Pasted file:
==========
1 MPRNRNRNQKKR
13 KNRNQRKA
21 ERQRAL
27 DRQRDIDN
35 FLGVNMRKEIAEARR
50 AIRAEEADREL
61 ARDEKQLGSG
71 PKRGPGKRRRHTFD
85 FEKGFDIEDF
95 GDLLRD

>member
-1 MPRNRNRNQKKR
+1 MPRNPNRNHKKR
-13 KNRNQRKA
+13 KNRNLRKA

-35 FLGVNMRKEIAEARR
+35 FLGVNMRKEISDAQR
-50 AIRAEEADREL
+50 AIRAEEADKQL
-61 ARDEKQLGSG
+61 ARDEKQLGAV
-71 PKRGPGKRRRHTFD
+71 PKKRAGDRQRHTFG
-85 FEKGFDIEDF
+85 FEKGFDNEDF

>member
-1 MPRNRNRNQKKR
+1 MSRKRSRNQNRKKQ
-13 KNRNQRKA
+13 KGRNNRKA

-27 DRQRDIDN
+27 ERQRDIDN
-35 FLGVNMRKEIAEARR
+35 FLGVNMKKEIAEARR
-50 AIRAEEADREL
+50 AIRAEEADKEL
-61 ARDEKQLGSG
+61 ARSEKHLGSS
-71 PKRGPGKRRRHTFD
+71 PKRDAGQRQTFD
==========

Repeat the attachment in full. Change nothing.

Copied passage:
1 MPRNRNRNQKKR
13 KNRNQRKA
21 ERQRAL
27 DRQRDIDN
35 FLGVNMRKEIAEARR
50 AIRAEEADREL
61 ARDEKQLGSG
71 PKRGPGKRRRHTFD
85 FEKGFDIEDF
95 GDLLRD

>member
-1 MPRNRNRNQKKR
+1 MPRNPNRNHKKR
-13 KNRNQRKA
+13 KNRNLRKA

-35 FLGVNMRKEIAEARR
+35 FLGVNMRKEISDAQR
-50 AIRAEEADREL
+50 AIRAEEADKQL
-61 ARDEKQLGSG
+61 ARDEKQLGAV
-71 PKRGPGKRRRHTFD
+71 PKKRAGDRQRHTFG
-85 FEKGFDIEDF
+85 FEKGFDNEDF

>member
-1 MPRNRNRNQKKR
+1 MSRKRSRNQNRKKQ
-13 KNRNQRKA
+13 KGRNNRKA

-27 DRQRDIDN
+27 ERQRDIDN
-35 FLGVNMRKEIAEARR
+35 FLGVNMKKEIAEARR
-50 AIRAEEADREL
+50 AIRAEEADKEL
-61 ARDEKQLGSG
+61 ARSEKHLGSS
-71 PKRGPGKRRRHTFD
+71 PKRDAGQRQTFD